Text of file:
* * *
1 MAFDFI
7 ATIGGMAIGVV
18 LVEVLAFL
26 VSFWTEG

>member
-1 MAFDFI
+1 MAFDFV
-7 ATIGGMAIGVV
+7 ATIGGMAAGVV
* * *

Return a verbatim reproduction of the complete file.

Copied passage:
1 MAFDFI
7 ATIGGMAIGVV
18 LVEVLAFL
26 VSFWTEG

>member
-1 MAFDFI
+1 MAFDFV
-7 ATIGGMAIGVV
+7 ATIGGMAAGVV